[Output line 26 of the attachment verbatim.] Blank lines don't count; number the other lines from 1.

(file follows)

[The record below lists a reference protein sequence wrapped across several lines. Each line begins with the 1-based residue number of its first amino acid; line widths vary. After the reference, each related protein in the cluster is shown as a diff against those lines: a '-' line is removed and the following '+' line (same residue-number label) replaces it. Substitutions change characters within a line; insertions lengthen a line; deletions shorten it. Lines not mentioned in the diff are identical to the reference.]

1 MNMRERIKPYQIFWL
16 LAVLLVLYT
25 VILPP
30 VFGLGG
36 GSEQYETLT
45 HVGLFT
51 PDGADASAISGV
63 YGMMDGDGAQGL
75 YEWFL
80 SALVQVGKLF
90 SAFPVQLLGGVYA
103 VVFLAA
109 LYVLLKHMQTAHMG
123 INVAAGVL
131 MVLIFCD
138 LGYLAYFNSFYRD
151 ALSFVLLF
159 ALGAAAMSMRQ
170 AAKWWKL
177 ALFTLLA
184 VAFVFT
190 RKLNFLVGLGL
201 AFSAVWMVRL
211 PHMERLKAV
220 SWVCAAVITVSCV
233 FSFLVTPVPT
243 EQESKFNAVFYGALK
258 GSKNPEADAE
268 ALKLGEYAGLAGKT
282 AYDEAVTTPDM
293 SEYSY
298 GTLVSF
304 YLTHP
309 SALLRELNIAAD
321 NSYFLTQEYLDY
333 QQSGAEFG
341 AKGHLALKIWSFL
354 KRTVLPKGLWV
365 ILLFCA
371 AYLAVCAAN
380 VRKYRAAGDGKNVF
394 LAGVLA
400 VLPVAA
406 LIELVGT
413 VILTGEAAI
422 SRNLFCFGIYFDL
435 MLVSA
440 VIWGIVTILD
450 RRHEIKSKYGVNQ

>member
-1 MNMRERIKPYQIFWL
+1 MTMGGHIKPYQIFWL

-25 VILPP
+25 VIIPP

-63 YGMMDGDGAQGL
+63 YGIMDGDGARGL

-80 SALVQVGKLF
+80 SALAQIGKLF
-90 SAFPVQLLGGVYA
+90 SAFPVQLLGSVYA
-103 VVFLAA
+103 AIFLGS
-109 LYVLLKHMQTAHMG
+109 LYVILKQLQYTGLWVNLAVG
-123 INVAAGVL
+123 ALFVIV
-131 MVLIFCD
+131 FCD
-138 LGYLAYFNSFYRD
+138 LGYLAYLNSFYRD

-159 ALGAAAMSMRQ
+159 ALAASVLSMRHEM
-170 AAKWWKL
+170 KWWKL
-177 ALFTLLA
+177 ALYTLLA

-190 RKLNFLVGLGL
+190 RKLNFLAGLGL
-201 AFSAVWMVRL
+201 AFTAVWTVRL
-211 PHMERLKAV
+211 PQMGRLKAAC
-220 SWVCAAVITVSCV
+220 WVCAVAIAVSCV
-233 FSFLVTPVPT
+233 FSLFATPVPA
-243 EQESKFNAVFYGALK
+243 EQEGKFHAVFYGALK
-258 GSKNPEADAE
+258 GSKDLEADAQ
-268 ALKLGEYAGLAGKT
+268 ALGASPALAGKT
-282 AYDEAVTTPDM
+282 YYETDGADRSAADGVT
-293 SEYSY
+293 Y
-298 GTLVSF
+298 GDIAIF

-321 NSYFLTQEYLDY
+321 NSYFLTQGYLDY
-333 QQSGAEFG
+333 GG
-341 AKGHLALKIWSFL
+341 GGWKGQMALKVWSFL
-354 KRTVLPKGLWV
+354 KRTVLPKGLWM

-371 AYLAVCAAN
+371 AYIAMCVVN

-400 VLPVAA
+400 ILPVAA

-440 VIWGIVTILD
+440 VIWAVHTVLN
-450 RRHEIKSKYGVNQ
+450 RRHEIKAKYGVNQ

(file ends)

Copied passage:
220 SWVCAAVITVSCV